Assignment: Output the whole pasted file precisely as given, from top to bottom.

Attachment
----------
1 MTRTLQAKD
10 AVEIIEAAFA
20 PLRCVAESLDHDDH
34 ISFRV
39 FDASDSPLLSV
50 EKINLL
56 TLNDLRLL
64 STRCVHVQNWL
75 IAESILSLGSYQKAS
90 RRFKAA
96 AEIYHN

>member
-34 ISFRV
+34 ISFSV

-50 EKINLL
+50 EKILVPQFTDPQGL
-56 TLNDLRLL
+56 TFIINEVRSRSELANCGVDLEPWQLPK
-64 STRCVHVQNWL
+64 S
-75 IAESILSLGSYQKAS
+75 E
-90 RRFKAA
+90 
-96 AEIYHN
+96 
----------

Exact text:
1 MTRTLQAKD
10 AVEIIEAAFA
20 PLRCVAESLDHDDH
34 ISFRV
39 FDASDSPLLSV
50 EKINLL
56 TLNDLRLL
64 STRCVHVQNWL
75 IAESILSLGSYQKAS
90 RRFKAA
96 AEIYHN

>member
-34 ISFRV
+34 ISFSV

-50 EKINLL
+50 EKILVPQFTDPQGL
-56 TLNDLRLL
+56 TFIINEVRSRSELANCGVDLEPWQLPK
-64 STRCVHVQNWL
+64 S
-75 IAESILSLGSYQKAS
+75 E
-90 RRFKAA
+90 
-96 AEIYHN
+96 